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Interpretation of the constitution beyond political party lines

THE interpretation of the constitutional provisions given by the ruling Lesotho Congress for Democracy (LCD) and the Speaker of Parliament to block a no confidence vote against Prime Minister Pakalitha Mosisili and his government early this month should not be allowed to go unchallenged for it will set a dangerous precedent.
The whole explanation was more about manipulative political point-scoring than the spirit and the letter of the supreme law of the land.
Unless this is challenged those in power may be tempted to apply this distortion to suit their interests outside the purview of the law.
We must never allow those in power to misinterpret the supreme law of the land. Never!
The failed attempt by the opposition leaders to pass a no confidence vote against Mosisili and his government put the constitution of Lesotho, in particular sections 83 and 87, under the spotlight.
First, the Acting Minister of Communications, Science and Technology Dr Timothy Thahane made a statement indicating that in the event that the no confidence motion passes the seating prime minister shall have two options, either to resign or make way for the new one or advise the King to dissolve Parliament.
In the latter case an election shall follow.
Second, Hon Monyane Moleleki, Hon Lineo Molise-Mabusela and Hon Motumi Ralejoe reiterated the fact that the prime minister will advise the King to dissolve parliament if he loses support from the MPs.
The leader of Lesotho People’s Congress (LPC) Hon Kelebone Maope MP, KC told the public that the two options that the prime minister may choose from are the constitutional routes to follow in the event that a motion succeeds.
All these interpretations are correct and are in line with section 83 (4) (b) of the constitution.
There is however a big question on the intention of the limited disclosure given by the politicians.
For those who may not have access to the constitution and have been influenced by the politicians’ interpretations to believe that the change of government without dissolution of parliament is at the mercy of the prime minister, I wish to shed more light.
If the disposed prime minister may choose to resign or advice dissolution, this means that it is almost impossible for him/her to choose resignation.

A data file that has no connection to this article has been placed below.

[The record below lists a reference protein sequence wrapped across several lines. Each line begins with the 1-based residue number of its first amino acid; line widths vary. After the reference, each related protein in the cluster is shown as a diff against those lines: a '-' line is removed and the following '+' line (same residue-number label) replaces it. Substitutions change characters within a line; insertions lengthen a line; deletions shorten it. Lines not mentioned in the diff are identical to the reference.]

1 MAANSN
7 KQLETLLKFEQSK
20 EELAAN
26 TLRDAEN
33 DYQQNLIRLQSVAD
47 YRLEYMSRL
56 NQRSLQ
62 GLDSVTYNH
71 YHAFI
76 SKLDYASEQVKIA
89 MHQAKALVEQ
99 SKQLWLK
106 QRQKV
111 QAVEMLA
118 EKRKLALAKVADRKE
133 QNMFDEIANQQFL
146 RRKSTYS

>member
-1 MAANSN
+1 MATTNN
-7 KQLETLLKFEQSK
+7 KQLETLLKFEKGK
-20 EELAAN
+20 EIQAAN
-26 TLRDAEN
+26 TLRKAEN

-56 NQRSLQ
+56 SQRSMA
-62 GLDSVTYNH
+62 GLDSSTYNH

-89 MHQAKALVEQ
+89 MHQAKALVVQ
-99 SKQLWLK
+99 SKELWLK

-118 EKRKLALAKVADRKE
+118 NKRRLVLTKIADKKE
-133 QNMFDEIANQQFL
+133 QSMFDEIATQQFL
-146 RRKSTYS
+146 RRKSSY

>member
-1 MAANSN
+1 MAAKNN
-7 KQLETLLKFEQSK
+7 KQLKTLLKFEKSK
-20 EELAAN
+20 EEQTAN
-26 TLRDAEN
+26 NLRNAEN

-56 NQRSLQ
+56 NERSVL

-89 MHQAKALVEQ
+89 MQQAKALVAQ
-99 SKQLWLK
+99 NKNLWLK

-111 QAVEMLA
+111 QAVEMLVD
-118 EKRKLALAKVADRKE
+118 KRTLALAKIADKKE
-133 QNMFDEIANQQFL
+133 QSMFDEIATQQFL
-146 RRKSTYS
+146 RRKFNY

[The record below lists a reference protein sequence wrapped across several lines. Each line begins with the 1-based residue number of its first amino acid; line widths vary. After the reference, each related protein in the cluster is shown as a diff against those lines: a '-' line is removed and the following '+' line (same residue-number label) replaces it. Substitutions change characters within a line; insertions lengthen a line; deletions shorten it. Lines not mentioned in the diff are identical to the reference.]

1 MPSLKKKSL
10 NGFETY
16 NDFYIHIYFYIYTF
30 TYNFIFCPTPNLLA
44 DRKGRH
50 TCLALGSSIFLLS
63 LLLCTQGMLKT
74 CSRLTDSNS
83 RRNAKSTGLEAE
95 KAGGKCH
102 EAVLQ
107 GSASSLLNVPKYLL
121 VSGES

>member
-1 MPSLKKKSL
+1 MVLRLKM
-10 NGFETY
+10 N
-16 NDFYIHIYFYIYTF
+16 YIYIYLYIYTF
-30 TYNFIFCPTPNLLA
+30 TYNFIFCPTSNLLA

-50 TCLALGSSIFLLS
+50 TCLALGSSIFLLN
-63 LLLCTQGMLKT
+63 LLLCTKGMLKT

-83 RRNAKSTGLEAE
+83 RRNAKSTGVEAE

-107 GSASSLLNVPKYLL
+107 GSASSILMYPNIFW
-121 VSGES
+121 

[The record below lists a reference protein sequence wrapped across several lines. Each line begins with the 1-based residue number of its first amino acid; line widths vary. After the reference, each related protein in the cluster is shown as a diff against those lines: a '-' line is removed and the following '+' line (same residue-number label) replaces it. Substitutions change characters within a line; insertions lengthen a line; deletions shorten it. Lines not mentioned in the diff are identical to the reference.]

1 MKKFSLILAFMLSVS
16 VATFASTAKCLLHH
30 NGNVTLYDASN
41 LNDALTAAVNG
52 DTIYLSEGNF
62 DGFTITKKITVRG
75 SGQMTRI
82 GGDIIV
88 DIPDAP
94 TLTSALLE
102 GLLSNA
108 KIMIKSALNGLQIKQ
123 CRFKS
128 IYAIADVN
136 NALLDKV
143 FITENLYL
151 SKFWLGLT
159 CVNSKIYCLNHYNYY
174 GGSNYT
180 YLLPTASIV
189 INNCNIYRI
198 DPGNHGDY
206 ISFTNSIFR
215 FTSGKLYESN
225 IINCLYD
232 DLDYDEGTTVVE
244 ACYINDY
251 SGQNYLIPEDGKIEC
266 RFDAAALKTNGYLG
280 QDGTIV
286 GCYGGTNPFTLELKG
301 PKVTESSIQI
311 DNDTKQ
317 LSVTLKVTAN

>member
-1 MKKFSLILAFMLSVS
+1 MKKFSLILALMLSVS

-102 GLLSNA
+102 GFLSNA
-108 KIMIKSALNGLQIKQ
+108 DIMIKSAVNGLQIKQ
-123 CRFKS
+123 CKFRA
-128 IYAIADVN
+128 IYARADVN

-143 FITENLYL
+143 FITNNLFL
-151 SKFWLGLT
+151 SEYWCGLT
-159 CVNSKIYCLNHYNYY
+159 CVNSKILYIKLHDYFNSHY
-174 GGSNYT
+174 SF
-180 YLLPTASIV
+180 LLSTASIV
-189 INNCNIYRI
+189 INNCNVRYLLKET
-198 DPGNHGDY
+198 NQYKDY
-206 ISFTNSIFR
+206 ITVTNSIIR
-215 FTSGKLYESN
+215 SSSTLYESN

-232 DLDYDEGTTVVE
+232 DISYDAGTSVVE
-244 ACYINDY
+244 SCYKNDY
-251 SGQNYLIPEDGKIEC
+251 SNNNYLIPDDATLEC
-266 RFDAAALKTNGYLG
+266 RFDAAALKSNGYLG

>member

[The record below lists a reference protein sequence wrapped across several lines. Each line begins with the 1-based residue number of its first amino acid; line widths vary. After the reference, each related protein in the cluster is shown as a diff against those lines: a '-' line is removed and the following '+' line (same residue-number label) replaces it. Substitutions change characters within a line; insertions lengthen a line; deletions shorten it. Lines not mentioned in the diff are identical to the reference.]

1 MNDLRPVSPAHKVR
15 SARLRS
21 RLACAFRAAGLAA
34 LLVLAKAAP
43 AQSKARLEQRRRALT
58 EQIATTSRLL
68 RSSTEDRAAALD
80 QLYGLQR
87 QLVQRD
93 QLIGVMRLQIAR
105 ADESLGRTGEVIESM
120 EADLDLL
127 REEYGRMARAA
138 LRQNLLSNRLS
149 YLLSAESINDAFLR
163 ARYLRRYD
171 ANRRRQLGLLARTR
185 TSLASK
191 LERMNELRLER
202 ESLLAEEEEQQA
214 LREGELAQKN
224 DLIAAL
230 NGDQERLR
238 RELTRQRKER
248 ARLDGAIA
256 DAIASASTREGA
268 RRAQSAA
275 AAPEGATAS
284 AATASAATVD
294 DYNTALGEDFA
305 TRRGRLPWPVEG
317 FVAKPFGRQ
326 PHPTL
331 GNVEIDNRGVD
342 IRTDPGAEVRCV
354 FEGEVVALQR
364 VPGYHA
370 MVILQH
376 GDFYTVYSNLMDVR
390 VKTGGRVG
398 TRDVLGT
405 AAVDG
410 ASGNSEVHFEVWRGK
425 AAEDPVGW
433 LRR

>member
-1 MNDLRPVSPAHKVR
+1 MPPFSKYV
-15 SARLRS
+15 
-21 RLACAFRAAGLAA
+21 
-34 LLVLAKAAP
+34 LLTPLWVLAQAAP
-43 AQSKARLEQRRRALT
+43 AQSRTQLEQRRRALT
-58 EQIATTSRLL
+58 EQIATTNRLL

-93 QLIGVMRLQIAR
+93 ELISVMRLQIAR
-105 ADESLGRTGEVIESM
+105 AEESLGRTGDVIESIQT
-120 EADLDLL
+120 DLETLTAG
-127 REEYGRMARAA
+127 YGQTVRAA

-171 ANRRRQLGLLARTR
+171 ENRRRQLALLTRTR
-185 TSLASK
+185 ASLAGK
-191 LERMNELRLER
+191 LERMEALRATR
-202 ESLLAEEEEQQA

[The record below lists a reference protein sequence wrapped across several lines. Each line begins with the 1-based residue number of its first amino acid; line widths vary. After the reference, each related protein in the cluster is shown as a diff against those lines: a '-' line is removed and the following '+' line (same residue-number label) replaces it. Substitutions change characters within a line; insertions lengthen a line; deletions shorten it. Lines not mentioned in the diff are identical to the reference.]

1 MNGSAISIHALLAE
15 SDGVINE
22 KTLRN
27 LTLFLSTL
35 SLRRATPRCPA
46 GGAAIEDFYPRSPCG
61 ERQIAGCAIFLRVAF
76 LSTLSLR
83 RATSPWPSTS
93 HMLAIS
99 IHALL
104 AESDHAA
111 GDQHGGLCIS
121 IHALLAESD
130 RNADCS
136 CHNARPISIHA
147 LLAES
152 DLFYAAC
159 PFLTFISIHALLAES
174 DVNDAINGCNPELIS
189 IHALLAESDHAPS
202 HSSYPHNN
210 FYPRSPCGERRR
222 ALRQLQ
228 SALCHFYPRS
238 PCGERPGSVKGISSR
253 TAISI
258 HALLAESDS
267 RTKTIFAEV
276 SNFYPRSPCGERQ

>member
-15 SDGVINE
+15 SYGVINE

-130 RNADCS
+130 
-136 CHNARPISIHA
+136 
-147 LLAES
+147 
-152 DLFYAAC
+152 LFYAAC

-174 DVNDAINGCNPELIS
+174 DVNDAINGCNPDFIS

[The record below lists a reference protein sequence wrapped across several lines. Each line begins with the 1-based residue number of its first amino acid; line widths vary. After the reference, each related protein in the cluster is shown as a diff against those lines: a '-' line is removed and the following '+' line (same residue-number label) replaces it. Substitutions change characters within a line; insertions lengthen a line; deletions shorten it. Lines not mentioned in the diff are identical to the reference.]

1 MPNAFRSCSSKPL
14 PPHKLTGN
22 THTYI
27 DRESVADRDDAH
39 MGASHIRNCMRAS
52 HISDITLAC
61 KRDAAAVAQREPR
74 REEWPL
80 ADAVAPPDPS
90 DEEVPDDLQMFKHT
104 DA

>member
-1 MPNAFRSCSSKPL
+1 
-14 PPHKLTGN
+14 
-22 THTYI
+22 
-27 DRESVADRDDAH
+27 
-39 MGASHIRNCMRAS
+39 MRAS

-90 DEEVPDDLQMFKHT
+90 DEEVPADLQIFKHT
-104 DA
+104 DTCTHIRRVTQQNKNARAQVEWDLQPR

By advising dissolution the incumbent prime minister goes to an election still in office, so no politically sound leader can choose the less advantageous route.
Is this what the constitution of Lesotho provides for?
Yes, but not only this.
The frequently cited section 83 (4) has got (a), (b) and (c) but some people are only referring to (b).
Section 83 (4) (a) of the constitution says if the prime minister recommends a dissolution and the King considers that the government of Lesotho can function without a dissolution and that a dissolution would not be in the interests of Lesotho, he may, acting in accordance with the advice of the Council of State, refuse to dissolve parliament.
This provision clearly shows that the democratic change of government is not at the mercy of an unpopular prime minister.
It shows that if his advice to dissolve parliament is rejected the unpopular prime minister would have to resign.
Would it not have been proper for those who took liberty to interpret the constitution to give this broad explanation?
It may be understandable why government and the LCD never even mention (a) but I honestly cannot fathom why the leader of LPC omitted it.
Sub-section (c) only indicates that for a motion of no confidence to pass, it has to propose an alternative prime minister.
Deputy Prime Minister Lesao Lehohla, indicated that the Speaker of the National Assembly had noted that since the alternative prime minister in the motion, Hon Mothetjoa Metsing, was not a leader of a political party or coalition of political parties, the motion could not meet the constitutional requirement.
This explanation emanates from section 87 (2) which says the King shall appoint as prime minister the member of the National Assembly who appears to the Council of State to be the leader of the political party or coalition of political parties that will command the support of a majority of the members of the National Assembly.
This means that even if Hon Metsing had not withdrawn his name the motion could still not have seen the light of day under the constitutional proviso.
Again, we need to shed some light on this explanation.
Madam Speaker has earlier denied opposition parties their right to name one of their own as the Official Leadership of Opposition in parliament on the basis of the same section.
The Speaker seems to take the words “political party or coalition of political parties” in section 87 (2) to literally mean political parties or a coalition of political parties.
The contention I am raising is not new.

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